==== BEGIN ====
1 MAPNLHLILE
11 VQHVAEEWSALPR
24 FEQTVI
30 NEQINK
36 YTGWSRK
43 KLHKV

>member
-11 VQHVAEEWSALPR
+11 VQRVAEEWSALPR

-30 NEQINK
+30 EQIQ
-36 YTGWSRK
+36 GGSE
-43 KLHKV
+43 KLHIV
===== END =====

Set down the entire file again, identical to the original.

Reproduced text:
1 MAPNLHLILE
11 VQHVAEEWSALPR
24 FEQTVI
30 NEQINK
36 YTGWSRK
43 KLHKV

>member
-11 VQHVAEEWSALPR
+11 VQRVAEEWSALPR

-30 NEQINK
+30 EQIQ
-36 YTGWSRK
+36 GGSE
-43 KLHKV
+43 KLHIV